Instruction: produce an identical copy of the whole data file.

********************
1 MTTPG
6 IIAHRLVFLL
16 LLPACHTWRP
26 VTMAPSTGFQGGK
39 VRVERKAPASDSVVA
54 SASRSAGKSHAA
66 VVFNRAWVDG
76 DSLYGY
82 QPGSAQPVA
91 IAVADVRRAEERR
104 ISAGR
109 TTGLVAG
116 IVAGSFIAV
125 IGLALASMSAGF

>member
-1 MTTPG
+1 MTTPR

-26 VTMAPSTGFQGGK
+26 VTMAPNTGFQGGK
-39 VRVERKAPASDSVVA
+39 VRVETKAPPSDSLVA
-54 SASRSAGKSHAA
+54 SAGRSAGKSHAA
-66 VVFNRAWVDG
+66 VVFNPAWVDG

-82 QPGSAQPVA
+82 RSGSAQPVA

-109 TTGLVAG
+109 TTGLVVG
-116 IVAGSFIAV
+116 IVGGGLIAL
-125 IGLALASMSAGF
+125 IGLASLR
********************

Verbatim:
1 MTTPG
6 IIAHRLVFLL
16 LLPACHTWRP
26 VTMAPSTGFQGGK
39 VRVERKAPASDSVVA
54 SASRSAGKSHAA
66 VVFNRAWVDG
76 DSLYGY
82 QPGSAQPVA
91 IAVADVRRAEERR
104 ISAGR
109 TTGLVAG
116 IVAGSFIAV
125 IGLALASMSAGF

>member
-1 MTTPG
+1 MTTPR

-26 VTMAPSTGFQGGK
+26 VTMAPNTGFQGGK
-39 VRVERKAPASDSVVA
+39 VRVETKAPPSDSLVA
-54 SASRSAGKSHAA
+54 SAGRSAGKSHAA
-66 VVFNRAWVDG
+66 VVFNPAWVDG

-82 QPGSAQPVA
+82 RSGSAQPVA

-109 TTGLVAG
+109 TTGLVVG
-116 IVAGSFIAV
+116 IVGGGLIAL
-125 IGLALASMSAGF
+125 IGLASLR